Introduction Approximately 300–350 patients present to Colchester General Hospital with an upper Gastrointestinal (GI) bleed per year. Guidelines advise endoscopy within 24 h of presentation. To improve our performance, we introduced a new system for prioritising these requests and monitored the results with repeated audits.
Methods An audit of all upper GI bleed cases was conducted over the same 3-month period (March–May) in 2009, 2010 and 2011. For each case we obtained the times of admission, Oesophagogastroduodenoscopy (OGD) request, procedure and discharge. The discharge summary, and where necessary the notes, were consulted to separate cases admitted for bleeding from those where bleeding occurred after admission for another reason. The main theatre logs were consulted for numbers of emergency out-of-hours OGDs. In an effort to tackle to poor waiting times, the Early Morning Bleeder (EMB) system was introduced in July 2009. Two slots are allocated daily (excluding weekends) for gastroscopy for cases of upper GI bleeding at the beginning of the working day. Requests are collected in a box in the Medical Assessment Unit daily at 0730. The Rockall Score is used for prioritisation. These three audits thus compare the situation before and after introducing the EMB system.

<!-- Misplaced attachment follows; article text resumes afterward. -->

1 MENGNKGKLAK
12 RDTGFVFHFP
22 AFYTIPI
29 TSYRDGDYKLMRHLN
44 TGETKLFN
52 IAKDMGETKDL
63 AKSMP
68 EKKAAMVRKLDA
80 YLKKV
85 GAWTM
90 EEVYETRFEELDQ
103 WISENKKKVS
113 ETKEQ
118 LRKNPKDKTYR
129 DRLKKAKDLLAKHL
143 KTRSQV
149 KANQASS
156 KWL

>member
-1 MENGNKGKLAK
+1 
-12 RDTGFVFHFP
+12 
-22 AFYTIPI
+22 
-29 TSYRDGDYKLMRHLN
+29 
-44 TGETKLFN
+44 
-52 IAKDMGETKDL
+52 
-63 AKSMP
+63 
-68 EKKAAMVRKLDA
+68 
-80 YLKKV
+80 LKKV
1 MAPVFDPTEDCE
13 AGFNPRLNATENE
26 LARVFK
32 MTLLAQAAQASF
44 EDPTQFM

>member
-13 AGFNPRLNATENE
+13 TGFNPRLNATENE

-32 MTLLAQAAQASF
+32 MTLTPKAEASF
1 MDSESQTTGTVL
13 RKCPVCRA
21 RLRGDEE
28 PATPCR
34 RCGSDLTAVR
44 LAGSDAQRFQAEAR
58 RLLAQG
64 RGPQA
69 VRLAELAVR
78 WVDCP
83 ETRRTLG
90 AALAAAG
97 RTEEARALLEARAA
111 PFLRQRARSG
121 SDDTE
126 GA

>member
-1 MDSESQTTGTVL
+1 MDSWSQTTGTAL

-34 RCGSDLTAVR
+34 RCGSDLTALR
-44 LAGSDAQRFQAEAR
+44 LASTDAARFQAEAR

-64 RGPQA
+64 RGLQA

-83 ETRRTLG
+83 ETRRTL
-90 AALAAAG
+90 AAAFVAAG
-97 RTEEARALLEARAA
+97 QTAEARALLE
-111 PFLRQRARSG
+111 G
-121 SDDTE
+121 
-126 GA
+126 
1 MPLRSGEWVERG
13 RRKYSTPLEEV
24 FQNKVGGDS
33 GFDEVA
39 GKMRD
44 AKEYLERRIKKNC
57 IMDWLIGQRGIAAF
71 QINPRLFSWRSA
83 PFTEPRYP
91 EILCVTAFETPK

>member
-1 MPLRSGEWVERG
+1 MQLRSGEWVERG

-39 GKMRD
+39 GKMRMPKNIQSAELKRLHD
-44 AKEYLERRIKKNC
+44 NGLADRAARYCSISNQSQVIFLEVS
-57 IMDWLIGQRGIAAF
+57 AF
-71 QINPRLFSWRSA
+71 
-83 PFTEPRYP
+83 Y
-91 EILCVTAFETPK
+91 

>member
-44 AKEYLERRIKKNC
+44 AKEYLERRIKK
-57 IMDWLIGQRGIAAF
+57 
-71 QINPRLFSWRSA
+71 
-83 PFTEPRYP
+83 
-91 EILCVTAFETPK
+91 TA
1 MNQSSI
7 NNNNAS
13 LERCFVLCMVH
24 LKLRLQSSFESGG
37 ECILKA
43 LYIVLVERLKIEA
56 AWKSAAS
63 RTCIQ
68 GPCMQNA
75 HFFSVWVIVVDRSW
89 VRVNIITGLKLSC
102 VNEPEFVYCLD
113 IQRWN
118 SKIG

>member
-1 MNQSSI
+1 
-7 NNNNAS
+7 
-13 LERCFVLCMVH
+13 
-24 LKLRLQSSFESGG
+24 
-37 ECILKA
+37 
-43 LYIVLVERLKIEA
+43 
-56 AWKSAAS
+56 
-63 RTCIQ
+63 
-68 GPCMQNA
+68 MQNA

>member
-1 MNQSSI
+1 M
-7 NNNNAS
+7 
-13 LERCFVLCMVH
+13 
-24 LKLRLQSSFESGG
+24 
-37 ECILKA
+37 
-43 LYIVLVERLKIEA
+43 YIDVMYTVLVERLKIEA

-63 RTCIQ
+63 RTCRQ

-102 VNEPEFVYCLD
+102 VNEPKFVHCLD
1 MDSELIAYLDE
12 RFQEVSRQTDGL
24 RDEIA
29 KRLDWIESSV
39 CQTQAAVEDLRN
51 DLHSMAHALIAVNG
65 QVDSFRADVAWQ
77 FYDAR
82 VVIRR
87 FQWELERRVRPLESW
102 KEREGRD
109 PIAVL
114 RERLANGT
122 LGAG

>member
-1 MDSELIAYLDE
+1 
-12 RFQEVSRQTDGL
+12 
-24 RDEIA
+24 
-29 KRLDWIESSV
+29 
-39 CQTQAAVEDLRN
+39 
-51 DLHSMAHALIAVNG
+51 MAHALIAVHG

|Mean wait for OGD (days)||3.26||1.95*||1.66*|
|Median length of stay (days)||6||4||3*|
↵* p<0.05 compared to 2009.
Waits were significantly longer for cases admitted on Friday or Saturday.
Numbers of out of hours OGDs for bleeding were 12 (2007) and 11 (2008) before the EMB and 7 (2010) and 6 (2011) afterwards.
Conclusion The EMB system has reduced waits from presentation to OGD and length of hospital stay for patients presenting with upper GI bleeds. Patients are probably safer as the number of out of hours OGDs has fallen. There are plans to extend the service to include weekends. Hospitals with no current method for prioritising OGDs for bleeding should consider using this system.
Competing interests None declared.
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